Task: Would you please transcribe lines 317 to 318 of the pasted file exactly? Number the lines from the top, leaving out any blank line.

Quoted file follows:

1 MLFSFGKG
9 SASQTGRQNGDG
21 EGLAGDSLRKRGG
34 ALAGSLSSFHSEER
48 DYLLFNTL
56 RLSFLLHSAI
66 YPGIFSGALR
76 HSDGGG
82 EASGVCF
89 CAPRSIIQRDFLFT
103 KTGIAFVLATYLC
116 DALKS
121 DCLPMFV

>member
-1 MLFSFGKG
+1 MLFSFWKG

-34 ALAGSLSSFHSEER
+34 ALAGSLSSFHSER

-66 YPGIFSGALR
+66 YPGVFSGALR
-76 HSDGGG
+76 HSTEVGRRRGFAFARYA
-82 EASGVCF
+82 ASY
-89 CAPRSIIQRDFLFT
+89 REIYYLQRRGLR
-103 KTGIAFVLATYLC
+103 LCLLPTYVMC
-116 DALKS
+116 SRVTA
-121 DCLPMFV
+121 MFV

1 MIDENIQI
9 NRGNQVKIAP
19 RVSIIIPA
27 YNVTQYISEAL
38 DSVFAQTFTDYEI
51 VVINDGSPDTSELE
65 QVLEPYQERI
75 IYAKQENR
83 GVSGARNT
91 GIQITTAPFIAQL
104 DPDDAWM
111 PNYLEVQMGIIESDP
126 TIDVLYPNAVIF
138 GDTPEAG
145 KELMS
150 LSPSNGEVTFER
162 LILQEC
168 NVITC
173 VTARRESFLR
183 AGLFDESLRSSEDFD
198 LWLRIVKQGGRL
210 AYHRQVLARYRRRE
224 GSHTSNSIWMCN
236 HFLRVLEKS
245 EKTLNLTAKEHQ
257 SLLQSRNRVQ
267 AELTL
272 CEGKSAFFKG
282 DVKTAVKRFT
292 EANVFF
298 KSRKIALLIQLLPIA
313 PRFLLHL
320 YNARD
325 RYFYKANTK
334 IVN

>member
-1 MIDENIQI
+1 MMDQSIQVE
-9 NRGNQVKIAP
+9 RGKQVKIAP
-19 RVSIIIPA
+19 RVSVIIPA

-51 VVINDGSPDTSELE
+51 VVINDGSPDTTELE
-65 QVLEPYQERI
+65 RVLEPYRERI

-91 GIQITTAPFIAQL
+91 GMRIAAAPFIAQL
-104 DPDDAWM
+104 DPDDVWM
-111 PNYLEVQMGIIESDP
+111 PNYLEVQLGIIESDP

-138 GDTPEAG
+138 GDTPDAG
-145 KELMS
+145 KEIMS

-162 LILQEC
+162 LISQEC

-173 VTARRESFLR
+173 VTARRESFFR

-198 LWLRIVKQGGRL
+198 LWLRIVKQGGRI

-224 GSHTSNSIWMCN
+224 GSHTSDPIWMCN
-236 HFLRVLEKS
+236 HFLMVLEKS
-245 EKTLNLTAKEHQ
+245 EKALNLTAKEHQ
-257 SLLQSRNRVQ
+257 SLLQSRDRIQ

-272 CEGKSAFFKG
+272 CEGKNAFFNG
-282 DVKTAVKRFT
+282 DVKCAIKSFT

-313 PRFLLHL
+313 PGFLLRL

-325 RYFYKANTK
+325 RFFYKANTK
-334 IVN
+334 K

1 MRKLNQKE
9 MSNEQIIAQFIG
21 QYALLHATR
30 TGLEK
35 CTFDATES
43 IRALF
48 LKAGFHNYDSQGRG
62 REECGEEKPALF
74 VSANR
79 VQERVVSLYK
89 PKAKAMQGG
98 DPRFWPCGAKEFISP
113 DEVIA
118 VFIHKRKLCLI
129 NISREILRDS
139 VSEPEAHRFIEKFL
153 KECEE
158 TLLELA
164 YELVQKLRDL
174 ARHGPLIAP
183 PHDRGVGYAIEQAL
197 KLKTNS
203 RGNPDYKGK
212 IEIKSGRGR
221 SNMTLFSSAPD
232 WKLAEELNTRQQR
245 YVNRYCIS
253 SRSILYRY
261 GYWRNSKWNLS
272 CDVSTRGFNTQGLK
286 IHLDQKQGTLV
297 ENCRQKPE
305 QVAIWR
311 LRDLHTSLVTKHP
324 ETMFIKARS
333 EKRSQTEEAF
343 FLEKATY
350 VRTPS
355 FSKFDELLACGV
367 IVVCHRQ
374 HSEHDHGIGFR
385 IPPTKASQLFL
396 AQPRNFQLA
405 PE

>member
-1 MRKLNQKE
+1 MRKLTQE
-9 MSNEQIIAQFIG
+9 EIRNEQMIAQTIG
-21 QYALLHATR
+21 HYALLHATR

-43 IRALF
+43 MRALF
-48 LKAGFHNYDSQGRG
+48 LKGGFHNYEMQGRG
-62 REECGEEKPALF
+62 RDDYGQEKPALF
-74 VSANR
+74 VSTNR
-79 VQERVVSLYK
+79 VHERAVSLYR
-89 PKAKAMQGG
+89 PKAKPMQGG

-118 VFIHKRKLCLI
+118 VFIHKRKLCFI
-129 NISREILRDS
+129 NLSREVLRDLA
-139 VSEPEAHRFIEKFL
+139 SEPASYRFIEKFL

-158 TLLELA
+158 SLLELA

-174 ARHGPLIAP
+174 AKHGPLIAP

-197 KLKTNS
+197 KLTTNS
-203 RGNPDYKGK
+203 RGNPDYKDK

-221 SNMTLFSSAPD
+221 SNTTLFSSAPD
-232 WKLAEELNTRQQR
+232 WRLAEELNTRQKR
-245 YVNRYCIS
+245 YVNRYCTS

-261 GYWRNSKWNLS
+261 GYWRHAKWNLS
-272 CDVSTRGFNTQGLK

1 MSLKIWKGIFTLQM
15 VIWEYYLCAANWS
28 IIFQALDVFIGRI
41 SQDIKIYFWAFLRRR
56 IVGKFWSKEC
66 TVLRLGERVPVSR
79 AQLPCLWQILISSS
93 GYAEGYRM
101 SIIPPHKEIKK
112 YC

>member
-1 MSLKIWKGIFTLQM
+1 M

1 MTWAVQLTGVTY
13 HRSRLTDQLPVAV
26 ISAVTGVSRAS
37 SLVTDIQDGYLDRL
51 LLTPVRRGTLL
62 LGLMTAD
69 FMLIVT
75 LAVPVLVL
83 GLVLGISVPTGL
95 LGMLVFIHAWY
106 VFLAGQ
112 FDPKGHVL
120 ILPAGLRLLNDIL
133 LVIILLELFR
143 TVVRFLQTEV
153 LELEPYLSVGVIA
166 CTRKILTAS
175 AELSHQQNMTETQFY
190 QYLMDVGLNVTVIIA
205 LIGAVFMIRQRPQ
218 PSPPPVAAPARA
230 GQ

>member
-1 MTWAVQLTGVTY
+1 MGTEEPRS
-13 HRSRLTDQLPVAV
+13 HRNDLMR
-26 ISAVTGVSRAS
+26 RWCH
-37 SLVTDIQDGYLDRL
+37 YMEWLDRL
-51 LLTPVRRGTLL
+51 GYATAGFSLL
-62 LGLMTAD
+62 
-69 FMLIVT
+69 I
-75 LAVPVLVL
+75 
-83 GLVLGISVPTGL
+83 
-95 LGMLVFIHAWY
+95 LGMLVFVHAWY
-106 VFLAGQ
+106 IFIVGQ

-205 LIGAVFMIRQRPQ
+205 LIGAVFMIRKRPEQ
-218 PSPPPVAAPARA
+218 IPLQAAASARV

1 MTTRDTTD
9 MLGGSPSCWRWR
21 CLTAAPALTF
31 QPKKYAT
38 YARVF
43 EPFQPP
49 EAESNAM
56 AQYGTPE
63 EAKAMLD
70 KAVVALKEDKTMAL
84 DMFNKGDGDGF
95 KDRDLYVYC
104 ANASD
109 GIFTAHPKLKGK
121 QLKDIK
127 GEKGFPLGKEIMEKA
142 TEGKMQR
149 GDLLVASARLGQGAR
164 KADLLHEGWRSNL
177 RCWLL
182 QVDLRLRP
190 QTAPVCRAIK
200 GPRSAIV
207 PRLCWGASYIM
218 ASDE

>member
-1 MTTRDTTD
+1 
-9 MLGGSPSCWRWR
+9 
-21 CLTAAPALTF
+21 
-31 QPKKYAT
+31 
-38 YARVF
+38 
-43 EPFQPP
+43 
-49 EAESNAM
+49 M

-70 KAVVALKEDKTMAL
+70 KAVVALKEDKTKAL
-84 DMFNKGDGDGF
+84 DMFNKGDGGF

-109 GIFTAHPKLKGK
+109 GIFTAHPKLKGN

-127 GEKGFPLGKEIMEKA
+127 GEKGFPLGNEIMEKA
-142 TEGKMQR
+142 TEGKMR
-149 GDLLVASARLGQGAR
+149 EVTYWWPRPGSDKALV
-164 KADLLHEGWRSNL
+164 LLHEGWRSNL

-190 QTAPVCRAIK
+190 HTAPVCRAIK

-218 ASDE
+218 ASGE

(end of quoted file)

-218 ASDE
+218 ASGE